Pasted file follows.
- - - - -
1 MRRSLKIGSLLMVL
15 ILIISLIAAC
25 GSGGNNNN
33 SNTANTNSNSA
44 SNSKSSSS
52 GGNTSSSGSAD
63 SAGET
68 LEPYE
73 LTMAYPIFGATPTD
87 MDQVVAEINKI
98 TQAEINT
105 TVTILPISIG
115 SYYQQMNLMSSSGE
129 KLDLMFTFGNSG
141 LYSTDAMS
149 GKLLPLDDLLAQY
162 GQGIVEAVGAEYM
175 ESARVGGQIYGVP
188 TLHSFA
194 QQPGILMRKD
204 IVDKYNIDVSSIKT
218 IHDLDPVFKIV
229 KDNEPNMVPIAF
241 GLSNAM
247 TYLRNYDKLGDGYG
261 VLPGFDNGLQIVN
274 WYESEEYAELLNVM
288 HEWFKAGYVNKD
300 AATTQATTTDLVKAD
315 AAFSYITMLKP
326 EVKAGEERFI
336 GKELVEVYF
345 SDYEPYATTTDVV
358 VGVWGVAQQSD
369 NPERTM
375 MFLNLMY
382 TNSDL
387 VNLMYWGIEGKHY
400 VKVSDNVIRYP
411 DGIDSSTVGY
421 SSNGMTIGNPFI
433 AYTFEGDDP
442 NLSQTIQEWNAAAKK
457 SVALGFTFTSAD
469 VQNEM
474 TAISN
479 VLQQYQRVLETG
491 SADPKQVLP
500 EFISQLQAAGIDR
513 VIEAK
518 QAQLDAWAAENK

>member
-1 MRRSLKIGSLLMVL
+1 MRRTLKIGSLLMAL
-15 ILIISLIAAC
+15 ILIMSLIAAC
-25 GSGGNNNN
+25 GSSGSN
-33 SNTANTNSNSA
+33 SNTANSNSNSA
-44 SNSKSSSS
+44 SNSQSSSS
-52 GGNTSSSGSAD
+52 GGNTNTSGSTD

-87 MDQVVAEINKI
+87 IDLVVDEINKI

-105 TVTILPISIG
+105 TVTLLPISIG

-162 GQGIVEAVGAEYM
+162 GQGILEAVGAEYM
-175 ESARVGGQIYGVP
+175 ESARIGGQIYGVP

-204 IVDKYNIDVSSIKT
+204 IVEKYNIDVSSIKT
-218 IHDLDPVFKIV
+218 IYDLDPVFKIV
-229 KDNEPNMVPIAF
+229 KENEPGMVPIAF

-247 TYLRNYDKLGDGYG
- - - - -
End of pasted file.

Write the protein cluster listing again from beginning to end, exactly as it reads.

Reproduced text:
1 MRRSLKIGSLLMVL
15 ILIISLIAAC
25 GSGGNNNN
33 SNTANTNSNSA
44 SNSKSSSS
52 GGNTSSSGSAD
63 SAGET
68 LEPYE
73 LTMAYPIFGATPTD
87 MDQVVAEINKI
98 TQAEINT
105 TVTILPISIG
115 SYYQQMNLMSSSGE
129 KLDLMFTFGNSG
141 LYSTDAMS
149 GKLLPLDDLLAQY
162 GQGIVEAVGAEYM
175 ESARVGGQIYGVP
188 TLHSFA
194 QQPGILMRKD
204 IVDKYNIDVSSIKT
218 IHDLDPVFKIV
229 KDNEPNMVPIAF
241 GLSNAM
247 TYLRNYDKLGDGYG
261 VLPGFDNGLQIVN
274 WYESEEYAELLNVM
288 HEWFKAGYVNKD
300 AATTQATTTDLVKAD
315 AAFSYITMLKP
326 EVKAGEERFI
336 GKELVEVYF
345 SDYEPYATTTDVV
358 VGVWGVAQQSD
369 NPERTM
375 MFLNLMY
382 TNSDL
387 VNLMYWGIEGKHY
400 VKVSDNVIRYP
411 DGIDSSTVGY
421 SSNGMTIGNPFI
433 AYTFEGDDP
442 NLSQTIQEWNAAAKK
457 SVALGFTFTSAD
469 VQNEM
474 TAISN
479 VLQQYQRVLETG
491 SADPKQVLP
500 EFISQLQAAGIDR
513 VIEAK
518 QAQLDAWAAENK

>member
-1 MRRSLKIGSLLMVL
+1 MRRTLKIGSLLMAL
-15 ILIISLIAAC
+15 ILIMSLIAAC
-25 GSGGNNNN
+25 GSSGSN
-33 SNTANTNSNSA
+33 SNTANSNSNSA
-44 SNSKSSSS
+44 SNSQSSSS
-52 GGNTSSSGSAD
+52 GGNTNTSGSTD

-87 MDQVVAEINKI
+87 IDLVVDEINKI

-105 TVTILPISIG
+105 TVTLLPISIG

-162 GQGIVEAVGAEYM
+162 GQGILEAVGAEYM
-175 ESARVGGQIYGVP
+175 ESARIGGQIYGVP

-204 IVDKYNIDVSSIKT
+204 IVEKYNIDVSSIKT
-218 IHDLDPVFKIV
+218 IYDLDPVFKIV
-229 KDNEPNMVPIAF
+229 KENEPGMVPIAF

-247 TYLRNYDKLGDGYG